THE @the
Contrary to popular belief, “Bitcoin” Core (the repo, the team of devs, and everything else associated with BTC) is not decentralized. Decentralization doesn’t even actually exist in any practical sense, even though BTC has been working on maximizing it for years. In reality, most attempts create de facto business entities with major liabilities which fall onto individual contributors to systems while creating “decentralization theater” for the public. But to venture investors, it’s all just business, and the developers are collateral damage. They aren’t all innocent though. For example, the name “Bitcoin Core” has been used to establish an online presence to imply leadership or centrality or even ownership of the system to use as a bargaining chip for investment capital from big firms.

Today, the BTC Core team is largely paid by Mastercard Ventures through various venture branches, and they are the rulers of the network through their developer proxies.
Can anyone show me a time when BTC Core wasn’t used as the reference client for protocol consensus changes? I’ll wait… (Source: BTC Core GitHub)

How did it get this way?

Before 2015, most developers were unpaid volunteers in the Bitcoin economy, but the value of the project was growing despite the fact that they were not getting rich unless they were spending their hard-earned money from their day jobs and buying bitcoin like any other person.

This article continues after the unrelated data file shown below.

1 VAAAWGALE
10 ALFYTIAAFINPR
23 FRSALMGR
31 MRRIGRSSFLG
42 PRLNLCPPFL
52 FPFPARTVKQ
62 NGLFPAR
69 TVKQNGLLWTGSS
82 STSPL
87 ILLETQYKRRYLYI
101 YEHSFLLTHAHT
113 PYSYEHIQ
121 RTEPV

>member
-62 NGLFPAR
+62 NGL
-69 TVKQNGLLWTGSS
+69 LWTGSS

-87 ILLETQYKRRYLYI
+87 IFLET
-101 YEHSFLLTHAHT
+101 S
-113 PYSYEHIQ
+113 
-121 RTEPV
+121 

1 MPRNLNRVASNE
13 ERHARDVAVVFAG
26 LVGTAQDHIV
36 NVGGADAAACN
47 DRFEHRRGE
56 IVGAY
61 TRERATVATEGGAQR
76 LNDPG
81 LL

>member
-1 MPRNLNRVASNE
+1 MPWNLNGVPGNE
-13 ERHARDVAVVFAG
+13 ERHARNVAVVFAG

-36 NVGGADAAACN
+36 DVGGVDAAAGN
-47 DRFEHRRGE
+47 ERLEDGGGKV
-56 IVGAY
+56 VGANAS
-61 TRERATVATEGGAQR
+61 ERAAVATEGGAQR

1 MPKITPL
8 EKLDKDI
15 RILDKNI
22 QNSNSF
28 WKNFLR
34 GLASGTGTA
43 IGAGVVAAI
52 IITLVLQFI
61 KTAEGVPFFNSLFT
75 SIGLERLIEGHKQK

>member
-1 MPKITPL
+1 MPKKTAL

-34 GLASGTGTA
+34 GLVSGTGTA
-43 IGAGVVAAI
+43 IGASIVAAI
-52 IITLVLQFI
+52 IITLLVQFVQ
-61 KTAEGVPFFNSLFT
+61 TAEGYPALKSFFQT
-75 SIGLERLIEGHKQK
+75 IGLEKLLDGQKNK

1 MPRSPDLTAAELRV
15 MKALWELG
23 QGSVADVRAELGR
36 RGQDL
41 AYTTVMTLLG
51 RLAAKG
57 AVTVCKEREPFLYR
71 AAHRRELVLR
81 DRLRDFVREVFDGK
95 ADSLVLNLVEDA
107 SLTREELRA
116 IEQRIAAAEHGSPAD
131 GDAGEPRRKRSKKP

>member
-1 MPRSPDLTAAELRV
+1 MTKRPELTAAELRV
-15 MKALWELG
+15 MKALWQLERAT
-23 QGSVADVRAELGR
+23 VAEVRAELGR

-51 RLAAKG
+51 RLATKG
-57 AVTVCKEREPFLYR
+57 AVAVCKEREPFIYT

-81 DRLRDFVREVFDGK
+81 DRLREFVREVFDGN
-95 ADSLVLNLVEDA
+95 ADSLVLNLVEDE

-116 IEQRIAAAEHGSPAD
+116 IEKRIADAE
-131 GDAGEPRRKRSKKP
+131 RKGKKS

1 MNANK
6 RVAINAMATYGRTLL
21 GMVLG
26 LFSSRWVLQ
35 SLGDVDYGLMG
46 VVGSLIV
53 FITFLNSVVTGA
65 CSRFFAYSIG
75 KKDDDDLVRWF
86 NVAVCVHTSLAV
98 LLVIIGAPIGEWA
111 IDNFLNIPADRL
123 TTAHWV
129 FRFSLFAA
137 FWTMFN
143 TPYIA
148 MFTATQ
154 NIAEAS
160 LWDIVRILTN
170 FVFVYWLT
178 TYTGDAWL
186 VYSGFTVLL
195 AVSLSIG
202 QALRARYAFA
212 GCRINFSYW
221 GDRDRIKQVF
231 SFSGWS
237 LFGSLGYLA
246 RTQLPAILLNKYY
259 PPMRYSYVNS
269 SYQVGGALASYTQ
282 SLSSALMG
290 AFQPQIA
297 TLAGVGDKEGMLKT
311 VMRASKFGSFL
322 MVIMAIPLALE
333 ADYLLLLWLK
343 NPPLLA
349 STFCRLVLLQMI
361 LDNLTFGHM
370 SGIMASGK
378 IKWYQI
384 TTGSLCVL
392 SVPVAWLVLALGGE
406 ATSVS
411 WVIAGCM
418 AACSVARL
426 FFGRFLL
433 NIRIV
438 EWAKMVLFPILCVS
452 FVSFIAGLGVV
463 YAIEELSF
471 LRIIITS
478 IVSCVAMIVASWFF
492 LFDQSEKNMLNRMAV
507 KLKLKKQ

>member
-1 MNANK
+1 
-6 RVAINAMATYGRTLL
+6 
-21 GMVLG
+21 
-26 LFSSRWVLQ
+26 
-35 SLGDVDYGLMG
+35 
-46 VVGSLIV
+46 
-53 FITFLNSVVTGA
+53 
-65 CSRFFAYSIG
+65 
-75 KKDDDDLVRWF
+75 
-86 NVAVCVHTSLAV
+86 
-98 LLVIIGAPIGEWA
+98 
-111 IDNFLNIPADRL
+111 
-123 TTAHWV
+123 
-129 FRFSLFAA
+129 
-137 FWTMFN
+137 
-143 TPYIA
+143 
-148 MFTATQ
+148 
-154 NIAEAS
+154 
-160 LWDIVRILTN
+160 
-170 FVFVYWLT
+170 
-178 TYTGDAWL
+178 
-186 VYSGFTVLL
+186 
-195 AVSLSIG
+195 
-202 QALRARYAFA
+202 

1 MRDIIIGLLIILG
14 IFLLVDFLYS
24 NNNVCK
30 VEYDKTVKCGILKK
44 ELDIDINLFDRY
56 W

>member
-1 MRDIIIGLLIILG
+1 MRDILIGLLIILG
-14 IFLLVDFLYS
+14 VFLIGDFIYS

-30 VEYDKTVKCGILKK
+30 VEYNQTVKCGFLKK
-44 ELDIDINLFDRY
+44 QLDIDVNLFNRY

This led to the pursuit of investment, and by 2015, Mastercard led a seed round with Mitt Romney’s Bain Capital, Transamerica Ventures, FirstMark Capital, and New York Life to establish a company called “Digital Currency Group” led by Silicon Valley darling Barry Silbert. Silbert stated, “being structured as a company, versus a fund, allows us to evolve with the industry given our permanent capital base and flexible mandate,” which means that they can be less held down by financial regulations, and therefore have more influence over their portfolio companies.

This led to the creation of paid BTC development firm Blockstream, and the rest is history! Their portfolio also includes Lightning Labs, Kraken, Coinbase, BitGo, BitPay, Blockstacks, CoinDesk, Circle, Chainalysis, Curv, eToro, Fireblocks, Genesis Trading, Grayscale, ItBit/Paxos, Ledger, Parity, Ripple, Hedera (Hashgraph), RSK Labs, Ripio Network, ShapeShift, Xapo and many, many more. Basically, they own over 90% of the public infrastructure for BTC and all of its competitors.

With hegemonic control in 2015, Mastercard was able to shift the narrative of Bitcoin from being a “Peer-to-Peer Electronic Cash System,” and force its user experience into being unpleasant and occasionally unusable in order to create business opportunities for their other portfolio brands to profit from specialized services to BTC like Lightning Network.

Much like Taylor/Powerhouse/Middleby/McDonalds, Mastercard has inserted themselves into every aspect of the management of all the profitable offshoots of BTC’s failure to scale, and they make money whether it wins or loses based on providing services like custody and debit cards where just a year or two earlier, intrepid entrepreneurs would have just built native bitcoin point-of-sale systems.
12:51 PM - Jan 21, 2023
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